Underfunded school pensions challenge KPERS future
With test scores up and the school finance lawsuit recently settled, Kansas' public school teachers have launched into a new and promising school year.
Most of those teachers, however, have no idea their careers are at the center of a gathering storm in the Statehouse.
That storm has nothing to do with whether to teach evolution or sex education -- subjects that have commanded national attention on Kansas.
It has to do with retirement, pensions and fulfilling promises.
The Kansas Public Employees Retirement System needs large infusions of cash.
That need will require tough choices and heavy political lifting. And it will require today's elected officials to show some will because the political payoff for them will be almost nil, and the effects of their decisions won't be felt until most of them are long gone.
"It's going to be one of the more important issues that we try to address during the next year," said Senate President Stephen Morris, R-Hugoton.
KPERS is a quiet giant in state government that administers retirement plans for state and local public employees. It has assets of $12.2 billion, which it invests. That amount is more than state government's annual spending budget. KPERS has 250,000 active, inactive and retired members, who represent nearly 1 in 10 Kansans.
As mammoth as KPERS is, there is a gap between the value of KPERS' assets and its future obligations to provide pensions.
That gap is called the unfunded actuarial liability, and it is growing.
In 2004, the unfunded liability was $4.7 billion. A recent report showed that in 2005, the unfunded liability grew by another 10 percent to $5.1 billion.
The major part of that unfunded liability -- $3.5 billion -- is associated with the school portion of the system.
"The school system came into KPERS with no assets," said Glenn Deck, executive director of KPERS. "And the contributions have not been at the proper rate for a number of years."
When the old public school retirement plan became part of KPERS in the 1970s, it was in poor financial shape.
Deck emphasized that there is no danger of the current system not paying pension benefits, but the unfunded liability does mean that increased state funding or changes in retirement plans for future employees must be considered.
Ironically, KPERS' strong investment earnings in the 1990s masked some of the funding problems that must be dealt with now.
"We finally got a handle on the problem in 2001 and 2002, and we've been working on it ever since," Deck said.
Compounding the problem of the unfunded liability is the always-present potential for volatile investment performance, which is exactly what happened during the recession after the Sept. 11, 2001, attacks.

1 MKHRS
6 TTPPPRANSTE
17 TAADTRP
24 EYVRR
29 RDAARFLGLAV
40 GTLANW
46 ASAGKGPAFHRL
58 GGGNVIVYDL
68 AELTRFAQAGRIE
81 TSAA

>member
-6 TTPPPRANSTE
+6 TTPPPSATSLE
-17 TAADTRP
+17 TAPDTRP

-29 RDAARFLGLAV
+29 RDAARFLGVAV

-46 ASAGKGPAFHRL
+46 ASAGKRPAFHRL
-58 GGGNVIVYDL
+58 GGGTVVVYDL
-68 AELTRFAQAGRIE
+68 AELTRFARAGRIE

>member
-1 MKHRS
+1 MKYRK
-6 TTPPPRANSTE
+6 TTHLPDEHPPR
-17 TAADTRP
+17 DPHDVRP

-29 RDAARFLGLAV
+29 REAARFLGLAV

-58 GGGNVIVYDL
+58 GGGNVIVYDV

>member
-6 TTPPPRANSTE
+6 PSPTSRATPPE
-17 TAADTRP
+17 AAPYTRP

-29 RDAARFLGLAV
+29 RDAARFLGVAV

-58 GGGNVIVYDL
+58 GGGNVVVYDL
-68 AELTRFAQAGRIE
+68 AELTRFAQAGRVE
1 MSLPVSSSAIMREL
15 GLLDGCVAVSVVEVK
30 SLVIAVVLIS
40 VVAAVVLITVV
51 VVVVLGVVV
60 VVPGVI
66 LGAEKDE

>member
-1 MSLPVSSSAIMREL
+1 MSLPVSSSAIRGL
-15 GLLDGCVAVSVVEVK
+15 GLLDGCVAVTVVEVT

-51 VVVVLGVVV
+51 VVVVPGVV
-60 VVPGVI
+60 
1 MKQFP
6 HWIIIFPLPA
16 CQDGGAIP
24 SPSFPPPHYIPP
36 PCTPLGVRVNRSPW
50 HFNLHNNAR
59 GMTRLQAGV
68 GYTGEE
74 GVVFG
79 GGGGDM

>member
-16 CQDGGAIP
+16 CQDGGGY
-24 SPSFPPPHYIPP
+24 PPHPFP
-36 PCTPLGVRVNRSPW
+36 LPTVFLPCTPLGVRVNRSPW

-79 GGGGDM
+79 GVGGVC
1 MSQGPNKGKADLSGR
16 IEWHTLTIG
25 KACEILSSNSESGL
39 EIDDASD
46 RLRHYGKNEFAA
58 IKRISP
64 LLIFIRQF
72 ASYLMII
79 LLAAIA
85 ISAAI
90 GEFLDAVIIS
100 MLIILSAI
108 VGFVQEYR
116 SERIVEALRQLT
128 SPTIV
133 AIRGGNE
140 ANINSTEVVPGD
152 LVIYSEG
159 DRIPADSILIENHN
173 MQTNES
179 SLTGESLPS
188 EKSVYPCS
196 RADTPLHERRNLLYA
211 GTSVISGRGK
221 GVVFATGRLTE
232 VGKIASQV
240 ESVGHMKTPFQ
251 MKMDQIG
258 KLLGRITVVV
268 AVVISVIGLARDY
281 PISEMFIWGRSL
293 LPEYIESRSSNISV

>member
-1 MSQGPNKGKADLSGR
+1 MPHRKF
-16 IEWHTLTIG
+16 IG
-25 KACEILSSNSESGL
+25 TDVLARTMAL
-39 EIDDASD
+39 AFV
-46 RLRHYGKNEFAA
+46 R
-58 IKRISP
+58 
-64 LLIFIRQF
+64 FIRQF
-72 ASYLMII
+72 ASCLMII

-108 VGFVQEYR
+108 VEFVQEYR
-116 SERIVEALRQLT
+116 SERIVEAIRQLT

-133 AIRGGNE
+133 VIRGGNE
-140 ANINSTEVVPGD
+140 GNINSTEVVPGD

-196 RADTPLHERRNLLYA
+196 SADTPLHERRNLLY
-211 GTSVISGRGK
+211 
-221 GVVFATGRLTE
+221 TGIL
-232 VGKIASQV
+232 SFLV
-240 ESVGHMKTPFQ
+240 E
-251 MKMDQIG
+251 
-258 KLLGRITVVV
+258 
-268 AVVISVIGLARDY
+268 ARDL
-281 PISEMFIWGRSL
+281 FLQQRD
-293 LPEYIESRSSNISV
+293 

Another recession would hit the pension fund hard, Morris said.
"With negative earnings in our stock market portfolio, then we could have problems. We are sort of living hand to mouth," Morris said.
Also, because retirees are living much longer now, they receive more benefits. The average female born in 2000 can expect to live 84.2 years versus 78.5 years for a female born in 1950.
Currently, employees in the system can retire with full benefits at age 55 with 30 years of service. KPERS has proposed a plan that would increase the retirement age to 65.
Under Senate Bill 281, which was introduced last year but pulled back for further study, KPERS also would offer an optional defined contribution plan like a 401(k) where employees decide how much of their pay to save. Workers then don't have to pay taxes on what they save until retirement, when they withdraw their money.
Teachers and public employee groups are closely monitoring the situation.
Mark Desetti, director of legislative advocacy for the Kansas-National Education Assn., doesn't like the proposed solution, nor the implications.
"The argument shouldn't be 'Those teachers are going to drive us bankrupt.'" he said. "Instead it's the failure of Legislature in the past to take care of the system appropriately."
Desetti said it is a tough issue and many lawmakers now confronting it weren't around when the problem started.
"What's difficult is it is a huge amount of money, and we all know that," he said. "Ultimately it will take more than talk, but you don't solve the problem on the backs of the people who have held up their end of the bargain."
Deena Burnett, a 26-year teaching veteran who teaches eighth-grade English at West Junior High School in Lawrence, said extending the retirement age would hurt state efforts to train teachers.
"It would be one more strike against going into the field of education," Burnett said. "The reality is that the Legislature hasn't put enough money into the system. It's worrisome. It's a big question mark."
Whatever the solution, Deck said, work needs to start now.
During the past few years, he said, officials have tried to attack the problem of inadequate contributions from the state by increasing the contributions and approving $500 million in pension obligation bonds. Still, he said, the moves aren't enough to cover the gap.
For example, in the current fiscal year, the state's contribution to the state and school employee retirement groups is $209 million. But the needed amount to take care of future pensions is $319 million -- a shortfall of $110 million, and $100 million of that gap is in the school group. That shortfall of $110 million will increase to the $140 million range in the next few years, Deck said.
He equated the KPERS system to steering an oil tanker past icebergs. Adjustments must be made well in advance to navigate safely.
"There is a huge cost over time to the state for delaying funding. It's like not making your credit card or house payment," he said.